Is strength more important than condition or are they equally important for top field hockey players? They both have their place, and it is hard to prioritise one over the other. A lot of it comes down to the individual. You have your athletes that are strong and powerful, and would maybe benefit from a little more conditioning work, and those that can run all day, but might get a little faster or change direction a little quicker if they focused a little more on the strength side of things. In general, what I see is that strength is probably more neglected that conditioning. All our hockey training is some form of conditioning, and go to any hockey club on an evening through the week and you see some team running around the club for their conditioning. So in that sense, a little more strength training might help to balance things out. Strength training resources are much harder to come across however. Not only gyms, but also the right people to teach the right techniques. So if you want to add some strength in, you should definitely try to seek out the right people.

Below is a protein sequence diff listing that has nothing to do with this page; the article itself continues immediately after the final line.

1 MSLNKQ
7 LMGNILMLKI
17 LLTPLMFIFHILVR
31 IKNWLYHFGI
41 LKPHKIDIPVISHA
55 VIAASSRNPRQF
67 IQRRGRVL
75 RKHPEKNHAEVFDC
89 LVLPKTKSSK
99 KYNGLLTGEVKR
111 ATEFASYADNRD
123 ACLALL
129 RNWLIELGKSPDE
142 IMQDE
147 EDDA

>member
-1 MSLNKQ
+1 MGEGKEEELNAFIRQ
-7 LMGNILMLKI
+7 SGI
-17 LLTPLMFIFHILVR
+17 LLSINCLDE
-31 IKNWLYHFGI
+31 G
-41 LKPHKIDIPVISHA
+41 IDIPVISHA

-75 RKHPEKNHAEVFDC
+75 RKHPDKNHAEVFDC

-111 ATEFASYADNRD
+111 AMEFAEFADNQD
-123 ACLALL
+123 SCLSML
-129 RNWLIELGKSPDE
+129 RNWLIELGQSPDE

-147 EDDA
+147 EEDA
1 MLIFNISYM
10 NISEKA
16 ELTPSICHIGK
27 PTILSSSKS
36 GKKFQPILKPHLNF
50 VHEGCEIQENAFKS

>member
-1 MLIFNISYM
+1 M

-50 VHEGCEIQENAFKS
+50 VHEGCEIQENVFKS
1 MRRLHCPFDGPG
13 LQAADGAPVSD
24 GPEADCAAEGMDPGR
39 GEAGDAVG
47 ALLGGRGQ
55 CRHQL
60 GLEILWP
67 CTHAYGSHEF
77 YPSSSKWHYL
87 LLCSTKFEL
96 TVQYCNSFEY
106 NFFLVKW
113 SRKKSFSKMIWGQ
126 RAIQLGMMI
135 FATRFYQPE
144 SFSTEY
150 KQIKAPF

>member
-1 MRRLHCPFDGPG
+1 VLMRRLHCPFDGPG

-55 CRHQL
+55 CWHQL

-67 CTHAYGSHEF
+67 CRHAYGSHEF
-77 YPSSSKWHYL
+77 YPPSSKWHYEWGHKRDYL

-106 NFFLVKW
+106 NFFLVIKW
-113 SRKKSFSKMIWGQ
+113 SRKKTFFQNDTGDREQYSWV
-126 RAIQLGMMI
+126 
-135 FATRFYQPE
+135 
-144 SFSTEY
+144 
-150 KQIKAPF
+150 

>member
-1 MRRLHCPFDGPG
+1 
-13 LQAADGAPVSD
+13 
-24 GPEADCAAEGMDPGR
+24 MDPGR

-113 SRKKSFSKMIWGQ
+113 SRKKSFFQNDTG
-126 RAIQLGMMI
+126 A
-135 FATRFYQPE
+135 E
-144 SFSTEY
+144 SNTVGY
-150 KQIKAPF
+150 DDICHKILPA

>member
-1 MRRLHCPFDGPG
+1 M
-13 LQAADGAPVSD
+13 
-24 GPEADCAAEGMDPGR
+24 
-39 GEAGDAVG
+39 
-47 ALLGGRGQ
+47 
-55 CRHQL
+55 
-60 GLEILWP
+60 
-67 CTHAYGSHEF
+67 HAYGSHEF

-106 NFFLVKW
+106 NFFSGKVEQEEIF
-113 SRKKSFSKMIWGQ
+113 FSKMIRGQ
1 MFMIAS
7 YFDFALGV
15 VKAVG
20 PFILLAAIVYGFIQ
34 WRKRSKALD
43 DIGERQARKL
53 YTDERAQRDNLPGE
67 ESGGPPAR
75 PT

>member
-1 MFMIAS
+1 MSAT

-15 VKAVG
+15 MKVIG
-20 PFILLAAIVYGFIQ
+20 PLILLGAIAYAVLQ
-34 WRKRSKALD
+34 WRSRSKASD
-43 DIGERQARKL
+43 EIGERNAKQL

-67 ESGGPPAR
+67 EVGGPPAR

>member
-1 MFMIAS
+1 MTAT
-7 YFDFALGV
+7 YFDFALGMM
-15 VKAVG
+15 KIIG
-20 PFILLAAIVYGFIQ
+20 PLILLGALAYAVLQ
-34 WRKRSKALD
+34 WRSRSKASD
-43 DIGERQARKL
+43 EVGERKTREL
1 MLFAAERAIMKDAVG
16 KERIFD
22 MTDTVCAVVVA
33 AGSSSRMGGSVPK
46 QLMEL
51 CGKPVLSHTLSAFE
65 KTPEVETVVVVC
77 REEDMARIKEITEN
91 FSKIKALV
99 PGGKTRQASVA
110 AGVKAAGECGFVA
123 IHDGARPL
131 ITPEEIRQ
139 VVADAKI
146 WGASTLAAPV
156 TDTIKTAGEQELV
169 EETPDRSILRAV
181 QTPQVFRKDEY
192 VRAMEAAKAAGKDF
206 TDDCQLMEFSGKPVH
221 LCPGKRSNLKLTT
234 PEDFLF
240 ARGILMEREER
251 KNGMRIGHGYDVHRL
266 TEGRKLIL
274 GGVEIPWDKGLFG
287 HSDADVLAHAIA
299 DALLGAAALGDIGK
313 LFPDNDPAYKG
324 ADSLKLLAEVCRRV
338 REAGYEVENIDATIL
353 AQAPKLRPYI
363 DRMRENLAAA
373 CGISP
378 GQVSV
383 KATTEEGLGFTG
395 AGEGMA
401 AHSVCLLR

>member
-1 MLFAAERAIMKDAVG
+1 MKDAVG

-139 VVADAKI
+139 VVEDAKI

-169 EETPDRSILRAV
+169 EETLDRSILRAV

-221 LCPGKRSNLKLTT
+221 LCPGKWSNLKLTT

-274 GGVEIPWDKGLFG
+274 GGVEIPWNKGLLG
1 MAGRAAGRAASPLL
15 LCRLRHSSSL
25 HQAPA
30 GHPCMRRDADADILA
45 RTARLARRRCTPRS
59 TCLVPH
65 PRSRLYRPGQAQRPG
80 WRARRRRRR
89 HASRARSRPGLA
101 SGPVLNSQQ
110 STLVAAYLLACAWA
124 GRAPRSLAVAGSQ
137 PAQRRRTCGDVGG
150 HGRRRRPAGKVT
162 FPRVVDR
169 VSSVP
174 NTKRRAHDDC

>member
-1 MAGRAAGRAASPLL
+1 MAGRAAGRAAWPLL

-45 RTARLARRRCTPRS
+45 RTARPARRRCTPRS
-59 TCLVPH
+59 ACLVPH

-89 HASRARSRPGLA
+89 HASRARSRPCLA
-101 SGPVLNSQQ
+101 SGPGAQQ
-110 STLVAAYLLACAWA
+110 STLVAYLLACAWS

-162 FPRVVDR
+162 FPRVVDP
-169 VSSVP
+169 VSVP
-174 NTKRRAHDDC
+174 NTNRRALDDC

From a trainer’s perspective, what is your opinion regarding 4 quarter plays instead of 35 minute halves? I think the 4 quarters makes it a little more exciting, but from a strength and conditioning stand point it doesn’t change too much because of the unlimited rolling substitutions. If you have a quality team you can prepare them to roll on and off the field and give you a high intensity effort for their stint on the pitch. In general, it’s nice to see the hoofdklasse go that way and mimic the international competitions. All those small things help to prepare particularly the young athletes make that step to the international level.